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ARS Home » Midwest Area » Madison, Wisconsin » U.S. Dairy Forage Research Center » Cell Wall Biology and Utilization Research » Research » Publications at this Location » Publication #339322

Title: Comparison of the cattle leukocyte receptor complex with related livestock species

item SCHWARTZ, JOHN - The Pirbright Institute
item HEIMEIER, DOROTHEA - The Pirbright Institute
item Bickhart, Derek
item Smith, Timothy - Tim
item MEDRANO, JUAN - University Of California
item HAMMOND, JOHN - The Pirbright Institute

Submitted to: International Society for Animal Genetics (ISAG)
Publication Type: Abstract Only
Publication Acceptance Date: 4/14/2017
Publication Date: N/A
Citation: N/A

Interpretive Summary:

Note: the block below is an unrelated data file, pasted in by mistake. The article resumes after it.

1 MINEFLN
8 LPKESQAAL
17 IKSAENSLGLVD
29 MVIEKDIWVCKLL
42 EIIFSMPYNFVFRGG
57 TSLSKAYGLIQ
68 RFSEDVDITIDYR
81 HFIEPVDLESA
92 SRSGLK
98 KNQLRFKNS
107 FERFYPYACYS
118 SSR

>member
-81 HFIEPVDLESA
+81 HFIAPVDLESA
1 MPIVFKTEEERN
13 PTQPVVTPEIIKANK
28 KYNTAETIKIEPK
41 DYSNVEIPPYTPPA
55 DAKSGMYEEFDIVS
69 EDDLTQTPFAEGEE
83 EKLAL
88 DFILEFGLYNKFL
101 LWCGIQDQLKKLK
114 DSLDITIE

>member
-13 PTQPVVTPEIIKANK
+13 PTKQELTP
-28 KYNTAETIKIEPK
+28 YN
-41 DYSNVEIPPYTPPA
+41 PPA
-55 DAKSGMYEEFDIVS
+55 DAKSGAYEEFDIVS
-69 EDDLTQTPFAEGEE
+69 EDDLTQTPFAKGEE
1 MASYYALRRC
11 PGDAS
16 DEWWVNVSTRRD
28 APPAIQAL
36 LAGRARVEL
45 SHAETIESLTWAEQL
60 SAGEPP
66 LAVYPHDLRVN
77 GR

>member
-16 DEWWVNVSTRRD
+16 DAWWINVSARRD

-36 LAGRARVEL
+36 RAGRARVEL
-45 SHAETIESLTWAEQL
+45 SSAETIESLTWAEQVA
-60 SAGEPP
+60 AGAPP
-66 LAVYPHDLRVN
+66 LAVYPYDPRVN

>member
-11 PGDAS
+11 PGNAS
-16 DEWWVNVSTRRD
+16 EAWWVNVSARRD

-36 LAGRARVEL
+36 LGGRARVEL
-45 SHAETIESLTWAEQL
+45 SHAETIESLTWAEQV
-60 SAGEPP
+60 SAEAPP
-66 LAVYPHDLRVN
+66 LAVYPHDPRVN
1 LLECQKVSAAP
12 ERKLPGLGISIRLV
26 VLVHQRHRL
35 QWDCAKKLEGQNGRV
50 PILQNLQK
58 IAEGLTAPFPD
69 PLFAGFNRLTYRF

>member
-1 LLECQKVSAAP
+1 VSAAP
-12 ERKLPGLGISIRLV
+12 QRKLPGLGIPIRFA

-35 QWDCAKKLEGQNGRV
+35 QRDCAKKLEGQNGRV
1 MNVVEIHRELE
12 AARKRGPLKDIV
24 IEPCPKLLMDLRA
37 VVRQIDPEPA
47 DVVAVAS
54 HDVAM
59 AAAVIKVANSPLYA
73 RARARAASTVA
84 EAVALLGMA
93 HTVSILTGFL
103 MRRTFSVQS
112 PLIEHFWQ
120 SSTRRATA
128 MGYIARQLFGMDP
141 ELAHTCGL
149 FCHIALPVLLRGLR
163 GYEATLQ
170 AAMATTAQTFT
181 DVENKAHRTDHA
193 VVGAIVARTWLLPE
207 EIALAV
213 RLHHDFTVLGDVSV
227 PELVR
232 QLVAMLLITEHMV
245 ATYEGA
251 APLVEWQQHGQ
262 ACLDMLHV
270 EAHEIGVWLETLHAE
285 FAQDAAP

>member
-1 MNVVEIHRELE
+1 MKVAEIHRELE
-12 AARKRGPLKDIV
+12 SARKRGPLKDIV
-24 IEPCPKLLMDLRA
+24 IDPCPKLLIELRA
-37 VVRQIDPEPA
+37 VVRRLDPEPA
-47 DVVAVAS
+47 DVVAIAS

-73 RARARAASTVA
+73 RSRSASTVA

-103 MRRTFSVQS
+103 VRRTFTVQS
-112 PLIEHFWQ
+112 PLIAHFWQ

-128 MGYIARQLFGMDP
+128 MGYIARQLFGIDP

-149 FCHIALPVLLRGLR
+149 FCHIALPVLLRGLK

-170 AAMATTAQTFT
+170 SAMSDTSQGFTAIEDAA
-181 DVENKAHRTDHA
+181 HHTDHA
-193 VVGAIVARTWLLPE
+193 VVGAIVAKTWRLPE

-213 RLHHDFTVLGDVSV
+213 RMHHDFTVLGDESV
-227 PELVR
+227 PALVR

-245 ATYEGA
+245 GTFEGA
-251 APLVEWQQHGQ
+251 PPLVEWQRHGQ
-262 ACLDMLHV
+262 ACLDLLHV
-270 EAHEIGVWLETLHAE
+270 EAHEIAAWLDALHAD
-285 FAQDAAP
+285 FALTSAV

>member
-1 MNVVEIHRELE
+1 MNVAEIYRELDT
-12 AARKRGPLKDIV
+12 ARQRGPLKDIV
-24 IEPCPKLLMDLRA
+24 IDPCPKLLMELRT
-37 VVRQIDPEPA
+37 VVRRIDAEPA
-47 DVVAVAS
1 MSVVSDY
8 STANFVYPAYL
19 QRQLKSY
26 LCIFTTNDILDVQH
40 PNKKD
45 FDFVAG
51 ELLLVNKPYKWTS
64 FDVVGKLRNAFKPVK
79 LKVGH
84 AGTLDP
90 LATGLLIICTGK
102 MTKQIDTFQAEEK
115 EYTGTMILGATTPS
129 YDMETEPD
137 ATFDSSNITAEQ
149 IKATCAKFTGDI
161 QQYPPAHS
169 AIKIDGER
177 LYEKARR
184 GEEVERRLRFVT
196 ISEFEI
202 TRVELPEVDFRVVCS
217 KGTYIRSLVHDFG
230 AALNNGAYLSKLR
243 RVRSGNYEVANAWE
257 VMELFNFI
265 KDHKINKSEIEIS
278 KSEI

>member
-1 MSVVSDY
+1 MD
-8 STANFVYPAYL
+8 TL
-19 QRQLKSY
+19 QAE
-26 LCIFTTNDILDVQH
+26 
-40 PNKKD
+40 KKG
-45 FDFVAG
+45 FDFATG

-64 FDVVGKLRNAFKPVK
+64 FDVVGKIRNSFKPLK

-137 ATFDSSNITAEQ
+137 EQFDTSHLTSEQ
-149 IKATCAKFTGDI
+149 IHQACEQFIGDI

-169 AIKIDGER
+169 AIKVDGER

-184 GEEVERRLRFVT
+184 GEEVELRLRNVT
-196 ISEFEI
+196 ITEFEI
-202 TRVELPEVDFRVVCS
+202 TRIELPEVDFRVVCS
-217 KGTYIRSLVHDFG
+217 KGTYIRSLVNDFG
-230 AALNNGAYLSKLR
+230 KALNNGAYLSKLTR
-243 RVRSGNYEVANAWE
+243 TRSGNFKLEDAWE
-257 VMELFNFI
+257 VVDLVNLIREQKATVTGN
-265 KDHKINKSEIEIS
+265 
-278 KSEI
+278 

Technical Abstract: The natural killer (NK) cell receptor gene complexes are highly variable between species, and their repetitive nature makes genomic assembly and characterization problematic. As a result, most reference genome assemblies are heavily fragmented and/or misassembled over these regions. However, new long-read sequencing and assembly strategies promise to overcome these complications. Thus, by using new genome assemblies for cattle, goats (divergence from cattle ~30 mya), and pigs (divergence from cattle and goats ~60 mya), we have greatly improved the assembly and characterization of NK cell receptor complexes. In particular, the leukocyte receptor complex (LRC) is highly variable in gene content between these three species. In cattle, for which more published information is available, we identified three distinct haplotypes of killer immunoglobulin-like receptors (KIR) which vary greatly in their gene content. In addition, cattle have greatly expanded their leukocyte immunoglobulin-like receptor (LILR) content in comparison to goats. Furthermore, in the current pig reference assembly (Sscrofa10.2), we identified a large 280-kb sequence gap which in the new assembly contains a large number of novel LILR genes. We also identified a third group of novel, yet closely related immunoglobulin genes downstream from the KIR region in all three species. These novel genes vary in gene number between species, are highly similar to one another, and encode both activating and inhibitory receptors. The large amount of variation between species that we observed is consistent with a quickly evolving LRC under strong selection pressures. These observations are a necessary step toward understanding the NK cell receptor repertoire and will help inform future studies investigating immune response variation in these important species.